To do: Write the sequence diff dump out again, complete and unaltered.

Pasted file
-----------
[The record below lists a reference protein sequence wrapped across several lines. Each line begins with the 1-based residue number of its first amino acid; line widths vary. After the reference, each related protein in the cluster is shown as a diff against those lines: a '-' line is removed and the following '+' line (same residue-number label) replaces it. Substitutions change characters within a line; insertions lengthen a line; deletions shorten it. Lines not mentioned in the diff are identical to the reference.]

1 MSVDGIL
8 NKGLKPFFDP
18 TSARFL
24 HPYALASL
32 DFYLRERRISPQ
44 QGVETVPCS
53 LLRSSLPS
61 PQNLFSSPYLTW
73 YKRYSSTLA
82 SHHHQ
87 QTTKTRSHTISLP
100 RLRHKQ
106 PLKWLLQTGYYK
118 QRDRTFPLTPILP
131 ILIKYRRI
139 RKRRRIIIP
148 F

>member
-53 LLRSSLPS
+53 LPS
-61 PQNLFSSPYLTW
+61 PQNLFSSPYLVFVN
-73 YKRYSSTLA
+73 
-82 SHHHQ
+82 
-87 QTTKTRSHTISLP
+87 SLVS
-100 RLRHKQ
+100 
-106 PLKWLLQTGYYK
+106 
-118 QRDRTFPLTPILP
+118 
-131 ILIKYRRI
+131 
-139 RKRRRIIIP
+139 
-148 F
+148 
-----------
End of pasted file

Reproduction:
[The record below lists a reference protein sequence wrapped across several lines. Each line begins with the 1-based residue number of its first amino acid; line widths vary. After the reference, each related protein in the cluster is shown as a diff against those lines: a '-' line is removed and the following '+' line (same residue-number label) replaces it. Substitutions change characters within a line; insertions lengthen a line; deletions shorten it. Lines not mentioned in the diff are identical to the reference.]

1 MSVDGIL
8 NKGLKPFFDP
18 TSARFL
24 HPYALASL
32 DFYLRERRISPQ
44 QGVETVPCS
53 LLRSSLPS
61 PQNLFSSPYLTW
73 YKRYSSTLA
82 SHHHQ
87 QTTKTRSHTISLP
100 RLRHKQ
106 PLKWLLQTGYYK
118 QRDRTFPLTPILP
131 ILIKYRRI
139 RKRRRIIIP
148 F

>member
-53 LLRSSLPS
+53 LPS
-61 PQNLFSSPYLTW
+61 PQNLFSSPYLVFVN
-73 YKRYSSTLA
+73 
-82 SHHHQ
+82 
-87 QTTKTRSHTISLP
+87 SLVS
-100 RLRHKQ
+100 
-106 PLKWLLQTGYYK
+106 
-118 QRDRTFPLTPILP
+118 
-131 ILIKYRRI
+131 
-139 RKRRRIIIP
+139 
-148 F
+148 